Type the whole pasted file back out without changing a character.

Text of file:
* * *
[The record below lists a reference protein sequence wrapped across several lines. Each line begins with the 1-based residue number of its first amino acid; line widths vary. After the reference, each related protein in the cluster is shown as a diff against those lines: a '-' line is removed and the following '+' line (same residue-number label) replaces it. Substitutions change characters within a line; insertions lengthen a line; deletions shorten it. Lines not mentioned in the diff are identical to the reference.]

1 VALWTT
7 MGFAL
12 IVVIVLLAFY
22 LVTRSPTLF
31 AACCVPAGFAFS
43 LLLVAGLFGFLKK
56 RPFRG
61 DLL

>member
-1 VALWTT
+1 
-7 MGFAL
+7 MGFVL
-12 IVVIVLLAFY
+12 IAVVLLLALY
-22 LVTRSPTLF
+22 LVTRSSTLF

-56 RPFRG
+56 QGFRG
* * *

[The record below lists a reference protein sequence wrapped across several lines. Each line begins with the 1-based residue number of its first amino acid; line widths vary. After the reference, each related protein in the cluster is shown as a diff against those lines: a '-' line is removed and the following '+' line (same residue-number label) replaces it. Substitutions change characters within a line; insertions lengthen a line; deletions shorten it. Lines not mentioned in the diff are identical to the reference.]

1 VALWTT
7 MGFAL
12 IVVIVLLAFY
22 LVTRSPTLF
31 AACCVPAGFAFS
43 LLLVAGLFGFLKK
56 RPFRG
61 DLL

>member
-1 VALWTT
+1 
-7 MGFAL
+7 MGFVL
-12 IVVIVLLAFY
+12 IAVVLLLALY
-22 LVTRSPTLF
+22 LVTRSSTLF

-56 RPFRG
+56 QGFRG